The big difference between Dutch and Slovenian cycling infrastructure is not that there is much more cycling infrastructure in the Netherlands. The difference is a fundamental one, Dutch cycling infrastructure is made for cyclists, Slovenian cycling infrastructure is made for motorists. While in the Netherlands bike paths are meant to give cyclists a faster and safer journey, in Slovenia the goal seems to be to get bikes off the road so that bicyclists can’t slow traffic.
Slovenia is a beautiful country for cycling. In the country’s idyllic green landscape you can find many quiet roads where hardly any cars go. Conclusion: Slovenia’s best cycling infrastructure is its dense network of quiet country roads.
Slovenia’s worst cycling infrastructure is its actual cycling infrastructure. It’s wonderful that Slovenia is investing in biking, every year more bike paths are made, but the cycling paths in the country are not very suited to be used for riding a bike. It is especially unfortunate considering that building a good bicycle path costs just as much as building a bad one.
A good bicycle path is wide enough for cyclists to pass each other, is clearly separated from the road and the sidewalk, is safe at crossings and has a good road surface that is free of dirt and debris. This is an example of a proper bike path in Amsterdam. See further for the cycling paths in Slovenia.
The Slovenian bike paths are narrow, combined with the sidewalk, dangerous at crossings and often dirty or poorly maintained.
It is not difficult to find strange, bad or dangerous situations in the Slovenian cycling infrastructure. To illustrate this I will show here Trzaska Cesta in Ljubljana, one of the main roads leading in to Ljubljana. If Ljubljana really wants to be a Green Capital that wants its people to commute by bike than this is one of the roads that should have perfect cycling infrastructure. But in a circle of just 200 metres you find flaws in the cycling infrastructure which only lead to one reaction: why?
It are situations like these that make the bike an unattractive alternative for the car.
Room for the bus (and car), but where do bicyclists go?
If Trzaska Cesta goes straight, why can’t the bike path?
The situation 100 metres further on. A dangerous point created by a needless diversion of the bike path.
Another diversion. And what happens when cycling infrastructure is bad and illogical? Bicyclists go their own way.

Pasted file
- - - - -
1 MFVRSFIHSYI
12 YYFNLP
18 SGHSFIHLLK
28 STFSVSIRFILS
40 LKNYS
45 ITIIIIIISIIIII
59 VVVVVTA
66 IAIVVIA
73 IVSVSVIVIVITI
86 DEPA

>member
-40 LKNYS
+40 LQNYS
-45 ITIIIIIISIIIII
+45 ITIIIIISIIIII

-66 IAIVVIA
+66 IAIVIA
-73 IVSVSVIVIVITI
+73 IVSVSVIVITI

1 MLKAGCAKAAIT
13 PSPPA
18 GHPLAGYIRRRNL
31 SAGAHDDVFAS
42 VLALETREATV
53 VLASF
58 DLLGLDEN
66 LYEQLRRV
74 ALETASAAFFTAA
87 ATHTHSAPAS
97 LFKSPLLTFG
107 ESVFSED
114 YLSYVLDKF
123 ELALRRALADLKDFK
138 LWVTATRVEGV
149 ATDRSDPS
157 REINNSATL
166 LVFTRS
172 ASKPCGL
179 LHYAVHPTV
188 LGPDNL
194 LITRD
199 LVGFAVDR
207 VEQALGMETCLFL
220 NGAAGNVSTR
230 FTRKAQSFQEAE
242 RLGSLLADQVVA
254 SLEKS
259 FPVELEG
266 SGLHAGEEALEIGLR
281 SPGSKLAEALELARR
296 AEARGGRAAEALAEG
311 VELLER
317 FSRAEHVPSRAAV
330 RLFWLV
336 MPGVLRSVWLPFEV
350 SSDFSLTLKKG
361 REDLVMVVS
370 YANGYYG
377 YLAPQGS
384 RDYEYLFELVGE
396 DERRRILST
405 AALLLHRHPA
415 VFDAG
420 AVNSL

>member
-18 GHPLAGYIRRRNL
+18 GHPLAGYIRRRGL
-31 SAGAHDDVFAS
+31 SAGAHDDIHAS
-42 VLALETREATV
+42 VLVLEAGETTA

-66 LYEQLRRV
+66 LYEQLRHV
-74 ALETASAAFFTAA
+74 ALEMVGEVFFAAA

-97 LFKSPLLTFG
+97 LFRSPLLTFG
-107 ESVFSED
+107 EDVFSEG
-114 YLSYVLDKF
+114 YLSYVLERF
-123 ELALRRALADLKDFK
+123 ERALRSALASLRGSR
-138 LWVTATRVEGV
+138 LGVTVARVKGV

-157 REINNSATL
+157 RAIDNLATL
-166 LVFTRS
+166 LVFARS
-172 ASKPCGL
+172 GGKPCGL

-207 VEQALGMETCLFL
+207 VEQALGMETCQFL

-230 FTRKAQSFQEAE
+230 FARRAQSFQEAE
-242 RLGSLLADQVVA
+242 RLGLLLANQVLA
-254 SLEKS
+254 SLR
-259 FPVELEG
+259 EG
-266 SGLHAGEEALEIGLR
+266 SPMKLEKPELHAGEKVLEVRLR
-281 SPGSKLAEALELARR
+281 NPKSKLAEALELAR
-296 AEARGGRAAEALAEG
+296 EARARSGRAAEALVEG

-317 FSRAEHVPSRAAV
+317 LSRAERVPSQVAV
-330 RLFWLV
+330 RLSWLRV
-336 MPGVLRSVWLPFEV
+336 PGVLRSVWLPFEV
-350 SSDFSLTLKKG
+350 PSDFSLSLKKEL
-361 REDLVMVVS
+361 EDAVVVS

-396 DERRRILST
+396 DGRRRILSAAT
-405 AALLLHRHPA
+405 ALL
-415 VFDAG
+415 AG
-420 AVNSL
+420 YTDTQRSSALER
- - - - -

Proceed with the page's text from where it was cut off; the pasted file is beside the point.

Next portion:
A similar situation 200 metres further on. Trzaska Cesta goes straight, cyclists are led….
…through this alley…
…and end up on this parking. Needless to mention that also here nobody takes the diversion.
The problem with bike paths
The most common kind of cycling path in Slovenia lies elevated next to the road. At crossings it lowers to road level. The common path is bumpy and therefore uncomfortable.
The common path is dangerous. Because crossings and exits are on the same level as the road, cars are unhindered when crossing the bike path. Nothing forces drivers to slow down and look if cyclists approach.The result, I (and with me many other cyclists) avoid these paths as much as possible, choosing the normal road over the bike path.
Another example of a not very well thought-through situation. This brand new bike path merges with a a one-way road in Ljubljana in a blind corner. Bicyclists can’t see if there are cars coming, cars can’t see if there are any bicyclists coming. The safe way here? Avoid the bike path and stay on the road so that you can see the cars and the cars can see you.
To end on a positive note, Slovenia is and will continue investing in cycling infrastructure.
Until recently it wasn’t possible to go by bike on the most southern part of Slovenska Cesta in Ljubljana. A brand new bike path now makes that possible. Good things are happening, but please Slovenia, just get it right now. The costs are the same, but the results are so much better.